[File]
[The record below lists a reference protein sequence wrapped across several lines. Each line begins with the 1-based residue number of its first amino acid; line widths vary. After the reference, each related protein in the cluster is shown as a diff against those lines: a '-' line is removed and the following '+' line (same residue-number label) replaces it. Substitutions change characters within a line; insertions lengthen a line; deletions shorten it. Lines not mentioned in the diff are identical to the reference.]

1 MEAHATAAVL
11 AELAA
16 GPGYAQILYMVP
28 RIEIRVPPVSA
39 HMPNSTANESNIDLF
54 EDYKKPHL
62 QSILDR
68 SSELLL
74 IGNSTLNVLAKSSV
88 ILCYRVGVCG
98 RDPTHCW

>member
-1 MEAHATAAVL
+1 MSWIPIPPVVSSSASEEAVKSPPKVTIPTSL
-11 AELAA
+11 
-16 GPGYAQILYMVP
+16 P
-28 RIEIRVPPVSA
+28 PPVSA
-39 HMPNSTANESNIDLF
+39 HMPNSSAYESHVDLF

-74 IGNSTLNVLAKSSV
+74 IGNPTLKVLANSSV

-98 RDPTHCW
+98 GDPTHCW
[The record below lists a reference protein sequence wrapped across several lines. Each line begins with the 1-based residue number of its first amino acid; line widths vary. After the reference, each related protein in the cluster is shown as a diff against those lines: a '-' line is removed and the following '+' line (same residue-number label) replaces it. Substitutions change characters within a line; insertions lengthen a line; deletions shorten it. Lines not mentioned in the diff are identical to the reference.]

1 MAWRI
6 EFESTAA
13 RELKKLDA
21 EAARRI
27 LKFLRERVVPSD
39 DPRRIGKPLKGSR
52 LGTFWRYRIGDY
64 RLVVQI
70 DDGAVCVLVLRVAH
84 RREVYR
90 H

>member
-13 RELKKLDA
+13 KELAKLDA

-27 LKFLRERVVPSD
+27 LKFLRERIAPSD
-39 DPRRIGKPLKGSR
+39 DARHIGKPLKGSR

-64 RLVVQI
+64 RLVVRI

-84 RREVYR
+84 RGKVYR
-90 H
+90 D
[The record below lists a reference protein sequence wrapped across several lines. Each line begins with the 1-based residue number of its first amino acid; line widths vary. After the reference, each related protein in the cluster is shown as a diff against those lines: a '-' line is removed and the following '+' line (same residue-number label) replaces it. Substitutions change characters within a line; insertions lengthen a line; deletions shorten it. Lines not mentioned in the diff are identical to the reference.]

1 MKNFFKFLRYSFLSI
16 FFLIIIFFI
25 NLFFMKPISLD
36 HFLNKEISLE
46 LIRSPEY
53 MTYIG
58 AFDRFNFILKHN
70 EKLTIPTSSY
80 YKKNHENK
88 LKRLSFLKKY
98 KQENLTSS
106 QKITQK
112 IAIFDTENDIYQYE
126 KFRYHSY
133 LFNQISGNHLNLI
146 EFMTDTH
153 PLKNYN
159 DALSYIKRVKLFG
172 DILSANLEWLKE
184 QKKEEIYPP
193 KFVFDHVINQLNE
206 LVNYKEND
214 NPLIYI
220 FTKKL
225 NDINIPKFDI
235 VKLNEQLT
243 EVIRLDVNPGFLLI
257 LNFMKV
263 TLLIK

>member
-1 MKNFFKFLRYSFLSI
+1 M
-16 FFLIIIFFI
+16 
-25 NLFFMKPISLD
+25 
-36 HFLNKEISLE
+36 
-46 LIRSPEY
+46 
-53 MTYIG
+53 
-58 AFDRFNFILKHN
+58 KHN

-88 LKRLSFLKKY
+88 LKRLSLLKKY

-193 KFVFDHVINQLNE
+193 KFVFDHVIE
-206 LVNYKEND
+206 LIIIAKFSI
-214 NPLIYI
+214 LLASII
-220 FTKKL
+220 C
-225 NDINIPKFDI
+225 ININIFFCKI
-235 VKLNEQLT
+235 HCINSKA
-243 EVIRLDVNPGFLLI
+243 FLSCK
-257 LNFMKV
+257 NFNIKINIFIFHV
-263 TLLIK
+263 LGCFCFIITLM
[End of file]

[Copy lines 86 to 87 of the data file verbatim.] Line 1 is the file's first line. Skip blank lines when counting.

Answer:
-16 FFLIIIFFI
+16 